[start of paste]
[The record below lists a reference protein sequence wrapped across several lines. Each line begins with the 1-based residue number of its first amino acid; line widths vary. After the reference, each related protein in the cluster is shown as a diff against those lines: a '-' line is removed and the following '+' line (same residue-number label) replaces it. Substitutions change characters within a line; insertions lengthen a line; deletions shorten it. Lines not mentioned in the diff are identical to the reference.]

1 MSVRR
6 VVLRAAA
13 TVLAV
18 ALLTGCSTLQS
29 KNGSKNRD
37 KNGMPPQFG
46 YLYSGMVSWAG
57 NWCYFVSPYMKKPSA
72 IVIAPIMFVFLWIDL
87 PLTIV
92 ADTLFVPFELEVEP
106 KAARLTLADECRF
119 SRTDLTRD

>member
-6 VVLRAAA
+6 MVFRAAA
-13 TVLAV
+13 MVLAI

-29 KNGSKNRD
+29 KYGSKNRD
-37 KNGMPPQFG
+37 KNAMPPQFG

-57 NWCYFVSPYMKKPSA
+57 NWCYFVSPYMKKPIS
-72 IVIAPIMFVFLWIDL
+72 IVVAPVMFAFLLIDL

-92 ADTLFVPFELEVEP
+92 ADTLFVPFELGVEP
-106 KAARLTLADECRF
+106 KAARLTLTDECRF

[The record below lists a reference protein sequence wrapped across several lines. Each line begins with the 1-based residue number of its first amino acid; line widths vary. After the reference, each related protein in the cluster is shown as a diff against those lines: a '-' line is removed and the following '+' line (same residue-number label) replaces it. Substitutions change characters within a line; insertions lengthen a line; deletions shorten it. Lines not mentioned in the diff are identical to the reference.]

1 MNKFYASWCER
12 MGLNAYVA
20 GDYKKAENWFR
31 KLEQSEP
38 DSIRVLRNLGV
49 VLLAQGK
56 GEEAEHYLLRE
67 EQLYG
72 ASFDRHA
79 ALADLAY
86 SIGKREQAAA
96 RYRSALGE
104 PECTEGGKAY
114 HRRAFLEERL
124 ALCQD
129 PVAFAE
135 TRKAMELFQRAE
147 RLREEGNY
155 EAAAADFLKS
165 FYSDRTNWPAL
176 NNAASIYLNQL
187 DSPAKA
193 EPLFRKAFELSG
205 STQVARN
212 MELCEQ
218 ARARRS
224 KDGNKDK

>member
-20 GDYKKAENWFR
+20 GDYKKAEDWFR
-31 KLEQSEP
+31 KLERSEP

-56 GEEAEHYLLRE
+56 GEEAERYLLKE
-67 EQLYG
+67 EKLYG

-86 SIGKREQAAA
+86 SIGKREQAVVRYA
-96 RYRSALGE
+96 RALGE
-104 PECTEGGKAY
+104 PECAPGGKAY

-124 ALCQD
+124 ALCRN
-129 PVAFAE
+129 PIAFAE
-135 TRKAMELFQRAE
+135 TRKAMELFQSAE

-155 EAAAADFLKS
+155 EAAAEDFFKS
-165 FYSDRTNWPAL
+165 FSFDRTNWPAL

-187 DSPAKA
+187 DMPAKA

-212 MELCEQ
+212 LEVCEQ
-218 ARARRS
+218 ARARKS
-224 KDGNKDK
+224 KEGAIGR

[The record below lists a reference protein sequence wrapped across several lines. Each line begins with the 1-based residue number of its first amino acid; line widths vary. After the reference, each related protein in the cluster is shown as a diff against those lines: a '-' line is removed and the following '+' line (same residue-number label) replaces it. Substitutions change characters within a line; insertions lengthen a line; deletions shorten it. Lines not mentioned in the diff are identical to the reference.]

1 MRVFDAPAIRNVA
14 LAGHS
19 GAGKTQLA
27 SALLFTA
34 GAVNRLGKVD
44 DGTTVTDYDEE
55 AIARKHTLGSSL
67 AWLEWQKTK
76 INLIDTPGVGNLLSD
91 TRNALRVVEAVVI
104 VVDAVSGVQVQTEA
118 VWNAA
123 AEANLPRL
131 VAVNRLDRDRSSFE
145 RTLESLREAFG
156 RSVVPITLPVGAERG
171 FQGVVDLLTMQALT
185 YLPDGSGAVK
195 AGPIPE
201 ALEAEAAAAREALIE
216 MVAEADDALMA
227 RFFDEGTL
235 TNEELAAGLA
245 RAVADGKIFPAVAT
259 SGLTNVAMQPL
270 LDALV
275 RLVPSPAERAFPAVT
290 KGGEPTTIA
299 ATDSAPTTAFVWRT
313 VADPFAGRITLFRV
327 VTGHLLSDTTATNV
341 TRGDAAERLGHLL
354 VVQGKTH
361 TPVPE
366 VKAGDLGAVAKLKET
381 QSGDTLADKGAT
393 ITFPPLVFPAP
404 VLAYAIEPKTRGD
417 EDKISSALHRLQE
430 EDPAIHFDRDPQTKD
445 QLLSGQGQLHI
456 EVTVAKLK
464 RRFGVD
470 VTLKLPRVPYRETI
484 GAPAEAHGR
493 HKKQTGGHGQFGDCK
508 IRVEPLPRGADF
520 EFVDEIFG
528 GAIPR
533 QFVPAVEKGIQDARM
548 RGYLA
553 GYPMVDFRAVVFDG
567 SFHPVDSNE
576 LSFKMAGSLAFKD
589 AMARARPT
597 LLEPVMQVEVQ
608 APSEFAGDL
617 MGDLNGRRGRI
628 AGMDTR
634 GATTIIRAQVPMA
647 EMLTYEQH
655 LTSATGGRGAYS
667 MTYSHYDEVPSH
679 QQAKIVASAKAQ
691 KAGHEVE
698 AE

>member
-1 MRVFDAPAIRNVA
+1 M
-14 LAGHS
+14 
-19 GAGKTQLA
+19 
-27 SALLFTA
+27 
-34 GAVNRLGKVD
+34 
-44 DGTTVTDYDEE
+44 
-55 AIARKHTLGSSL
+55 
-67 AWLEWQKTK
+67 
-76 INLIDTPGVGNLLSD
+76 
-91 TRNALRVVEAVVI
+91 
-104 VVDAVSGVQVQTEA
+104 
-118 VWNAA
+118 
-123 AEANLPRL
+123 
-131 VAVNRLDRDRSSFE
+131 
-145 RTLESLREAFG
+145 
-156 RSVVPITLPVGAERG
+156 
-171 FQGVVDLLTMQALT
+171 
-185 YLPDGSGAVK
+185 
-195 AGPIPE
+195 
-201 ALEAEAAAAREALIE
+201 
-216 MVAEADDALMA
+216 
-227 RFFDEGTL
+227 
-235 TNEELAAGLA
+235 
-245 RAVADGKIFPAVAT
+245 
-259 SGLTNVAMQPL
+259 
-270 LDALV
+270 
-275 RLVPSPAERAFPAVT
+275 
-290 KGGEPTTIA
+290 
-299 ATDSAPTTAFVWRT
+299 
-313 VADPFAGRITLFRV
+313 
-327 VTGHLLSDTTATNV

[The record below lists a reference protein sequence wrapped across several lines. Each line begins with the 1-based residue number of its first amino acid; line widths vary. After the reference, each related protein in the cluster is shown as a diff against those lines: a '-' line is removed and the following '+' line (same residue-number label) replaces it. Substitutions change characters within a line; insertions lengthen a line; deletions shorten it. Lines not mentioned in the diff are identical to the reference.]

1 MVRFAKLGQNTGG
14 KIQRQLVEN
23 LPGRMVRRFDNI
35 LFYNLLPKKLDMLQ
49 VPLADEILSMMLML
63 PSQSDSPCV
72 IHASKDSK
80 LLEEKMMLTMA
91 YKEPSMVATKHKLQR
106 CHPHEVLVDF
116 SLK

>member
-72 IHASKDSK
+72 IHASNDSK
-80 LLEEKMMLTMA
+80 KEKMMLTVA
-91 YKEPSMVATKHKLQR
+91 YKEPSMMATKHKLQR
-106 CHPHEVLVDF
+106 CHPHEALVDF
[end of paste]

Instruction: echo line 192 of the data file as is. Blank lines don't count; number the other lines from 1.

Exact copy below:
+156 